Malcom Tipp, on the other hand, was 16 stone and could play football for toffee… yet he was the oracle of football. If you needed to know anything about football you went to Malcolm.
    To sum up— you’d want Martin to be on your team but Malcolm to pick it.

  • Darren

    Darren I, great player, great manager. 6 defeats in 36 league games for UCF. 9 defeats in 63 for Wycliffe FC. Surprised he hasn’t been snapped up yet!!

  • Matt Quinn

    Malcolm Tipp would do a better job for Wycliffe FC. I’ll see if he’s available.

  • Darren

    he’s a sensational talent. Knows how to mix experience with youth.

    He’s like the Arsene Wenger of the grass roots world.

    His team talks are legendary! Come on lads, this lot are crap, lets absolutely batter them. 10 mins gone, 2-0 down.

  • Patrick

    Not playing the game at the top level certainly doesn’t mean that you cannot become a top manager. Mourinho is evidence of that as is Wenger. Being a hero at a club as a player and subsequently managing the same club to success is a whole other story. Hence the mention of Daglish and of Graham as two rare examples of guys who acheived success at THE SAME club as player then manager.

  • Kenny Shankly-Paisley

    If only Robbo would go back to Man Utd! Gazza to Everton and Tony Adams to Arsenal would be handy too. As for Shearer, if success means he stays in the dug out and away from MOTD, good luck to him.

    It’s interesting to ponder if many modern players will give it a go, now that they’re financially secure by their early twenties. I suppose the ego-trip will prove too much for some. That said I can see Carra being a successful manager, hopefully in the Dalglish mould (if Rafa eventually fancies stepping down a few rungs and joining Real).

  • Finn

    Julian, if that’s your real name, you’re chatting rubbish. Hoddle obviously failed because he won no trophies and then got the sack. I love him as much as the next Spurs supporter but I’d have to say his reign, whilst not always a failure, definitely ended as one.

    Good article – it’d be a miracle if Bryan Robson ever got employed as a manger again.

  • Finn

    Also, it seems to me that the title of this article is misleading. Surely the author is asking whether players who were idols when playing for clubs are wise to come back to the same club as managers. I think we can see that the answer is generally no. Good article.

  • Darren

    come on, only 2 Spuds managers have won them a trophy in last 20 years, and one of those was a Gooner!!

    Say no more!

  • Patrick

    The key for Spurs is keeping this current squad as intact as possible. Modric is top class and Wilson Palacios has added steel and style where before there was only Zokora’s unique brand of comedy footballer impressions. The defence, Gomes’ (now) occasional flapping aside, looks stronger though could do with the addition of another top class centreback (Cannavaro perhaps) and I think that a better striker than Bent needs to be added though maybe Defoe can get a decent run. Wonder what he is thinking after returning only to get injured and see himself back behind Keane and A.N Other.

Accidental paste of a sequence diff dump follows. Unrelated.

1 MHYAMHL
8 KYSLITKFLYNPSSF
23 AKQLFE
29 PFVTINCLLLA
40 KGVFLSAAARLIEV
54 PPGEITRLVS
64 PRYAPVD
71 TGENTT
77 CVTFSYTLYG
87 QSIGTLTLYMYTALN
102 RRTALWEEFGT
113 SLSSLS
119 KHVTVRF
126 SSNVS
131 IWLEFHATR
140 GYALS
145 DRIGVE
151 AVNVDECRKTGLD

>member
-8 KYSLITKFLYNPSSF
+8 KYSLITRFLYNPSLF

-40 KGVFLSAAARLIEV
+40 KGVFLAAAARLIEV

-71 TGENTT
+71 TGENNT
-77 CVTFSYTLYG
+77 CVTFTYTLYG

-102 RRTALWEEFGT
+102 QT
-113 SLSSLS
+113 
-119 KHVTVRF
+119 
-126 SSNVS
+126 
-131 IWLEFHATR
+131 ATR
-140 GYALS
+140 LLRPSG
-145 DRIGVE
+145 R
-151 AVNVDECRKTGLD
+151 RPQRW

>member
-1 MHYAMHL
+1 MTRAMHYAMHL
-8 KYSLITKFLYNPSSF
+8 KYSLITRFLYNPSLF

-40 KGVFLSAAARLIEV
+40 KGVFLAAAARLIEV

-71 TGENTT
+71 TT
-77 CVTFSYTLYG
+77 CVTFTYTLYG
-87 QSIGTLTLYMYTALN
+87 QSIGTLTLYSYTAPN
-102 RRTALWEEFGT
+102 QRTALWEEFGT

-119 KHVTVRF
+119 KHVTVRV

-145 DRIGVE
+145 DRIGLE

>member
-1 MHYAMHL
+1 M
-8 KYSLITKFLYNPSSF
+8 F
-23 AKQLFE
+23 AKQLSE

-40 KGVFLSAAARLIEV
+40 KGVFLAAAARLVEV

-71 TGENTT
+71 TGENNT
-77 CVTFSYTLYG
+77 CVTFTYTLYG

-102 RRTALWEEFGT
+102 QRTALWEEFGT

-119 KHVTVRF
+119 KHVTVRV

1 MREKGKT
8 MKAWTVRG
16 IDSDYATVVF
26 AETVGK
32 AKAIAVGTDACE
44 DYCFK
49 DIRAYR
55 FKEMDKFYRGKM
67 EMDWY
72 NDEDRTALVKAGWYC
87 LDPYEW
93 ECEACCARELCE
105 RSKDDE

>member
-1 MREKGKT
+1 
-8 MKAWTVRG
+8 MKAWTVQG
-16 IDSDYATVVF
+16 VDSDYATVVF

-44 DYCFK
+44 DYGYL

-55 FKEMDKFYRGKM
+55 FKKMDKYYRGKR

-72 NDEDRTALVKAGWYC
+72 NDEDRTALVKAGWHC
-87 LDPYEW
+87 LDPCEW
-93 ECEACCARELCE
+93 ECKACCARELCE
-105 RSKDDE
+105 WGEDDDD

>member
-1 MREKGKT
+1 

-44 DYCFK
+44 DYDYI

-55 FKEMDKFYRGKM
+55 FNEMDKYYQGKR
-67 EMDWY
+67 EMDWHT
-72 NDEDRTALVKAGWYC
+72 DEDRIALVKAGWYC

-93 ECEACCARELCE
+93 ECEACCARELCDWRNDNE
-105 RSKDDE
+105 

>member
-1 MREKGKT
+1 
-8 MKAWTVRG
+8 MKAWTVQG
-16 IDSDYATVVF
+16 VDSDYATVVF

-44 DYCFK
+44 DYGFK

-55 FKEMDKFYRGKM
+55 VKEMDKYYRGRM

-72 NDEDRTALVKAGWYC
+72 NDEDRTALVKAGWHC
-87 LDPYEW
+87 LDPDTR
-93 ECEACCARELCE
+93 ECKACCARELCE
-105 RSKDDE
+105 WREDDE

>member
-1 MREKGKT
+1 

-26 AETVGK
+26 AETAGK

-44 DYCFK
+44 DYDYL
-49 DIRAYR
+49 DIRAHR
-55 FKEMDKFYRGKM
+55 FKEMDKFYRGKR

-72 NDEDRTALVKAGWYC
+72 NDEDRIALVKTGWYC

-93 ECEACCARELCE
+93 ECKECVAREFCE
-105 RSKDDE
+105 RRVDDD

• Duncan

    Talking of former players who’ve become managers, Newcastle could have gone for Gazza….Perhaps Shearer has no expectation of staying up this season, and (despite stating that he’s only staying for 8 games) is looking for the glory of bringing the Toon back up to the Premier League in 2010?

  • Darren

    Gazza? Are you having a laff? Look what happened to him in China, he went mental!

  • Duncan

    I was having a laff! But his Kettering league record of won 2, drawn 2, lost 2 wasn’t bad.

  • Den Clawfrod

    good article and some good points. Well, apart from the numpty that said Roeder was a good manager. . . I think shearer is in a no lose situation here. For the last 7 games he could simply hold a banner about his head saying ”you’re all fools, get a life and get realistic you nob ‘eds” and they will still love him. I think if he had a full season he would do well as he seems to have a good, yet slightly dull and boring, head on his shoulders. I can’t see too many of todays players making a return into management mind you. One interesting point, is that is does seem like a fair amount of spurs old boys have come in and failed. Add Ossie Ardiles to that list too!

  • Darren

    it was tongue and cheek mate. The Rat was an awful manager who took a bite out of some nuts every time Newcastle & West Ham conceded a goal. I was just saying he did a good job compared to the last 37 you’ve had!!

  • Green

    Finn, it wouldn’t be any kind of surprise if Robson got hired again. Some of the dumbest people in football are the chairmen who pay the managers…

  • Steve KL

    What about Failed players that failed as managers!

  • Darren

    next article perhaps?